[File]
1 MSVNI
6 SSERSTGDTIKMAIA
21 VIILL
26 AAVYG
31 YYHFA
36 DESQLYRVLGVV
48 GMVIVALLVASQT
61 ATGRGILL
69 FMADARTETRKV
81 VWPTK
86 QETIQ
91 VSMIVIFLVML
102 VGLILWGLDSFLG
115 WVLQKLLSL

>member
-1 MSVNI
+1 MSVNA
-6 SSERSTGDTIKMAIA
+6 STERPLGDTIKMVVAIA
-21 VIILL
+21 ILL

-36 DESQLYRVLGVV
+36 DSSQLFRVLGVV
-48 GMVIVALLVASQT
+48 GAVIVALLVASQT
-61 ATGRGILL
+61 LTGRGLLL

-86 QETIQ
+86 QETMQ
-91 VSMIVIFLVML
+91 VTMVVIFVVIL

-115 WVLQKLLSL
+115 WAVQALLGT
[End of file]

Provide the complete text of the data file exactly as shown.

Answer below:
1 MSVNI
6 SSERSTGDTIKMAIA
21 VIILL
26 AAVYG
31 YYHFA
36 DESQLYRVLGVV
48 GMVIVALLVASQT
61 ATGRGILL
69 FMADARTETRKV
81 VWPTK
86 QETIQ
91 VSMIVIFLVML
102 VGLILWGLDSFLG
115 WVLQKLLSL

>member
-1 MSVNI
+1 MSVNA
-6 SSERSTGDTIKMAIA
+6 STERPLGDTIKMVVAIA
-21 VIILL
+21 ILL

-36 DESQLYRVLGVV
+36 DSSQLFRVLGVV
-48 GMVIVALLVASQT
+48 GAVIVALLVASQT
-61 ATGRGILL
+61 LTGRGLLL

-86 QETIQ
+86 QETMQ
-91 VSMIVIFLVML
+91 VTMVVIFVVIL

-115 WVLQKLLSL
+115 WAVQALLGT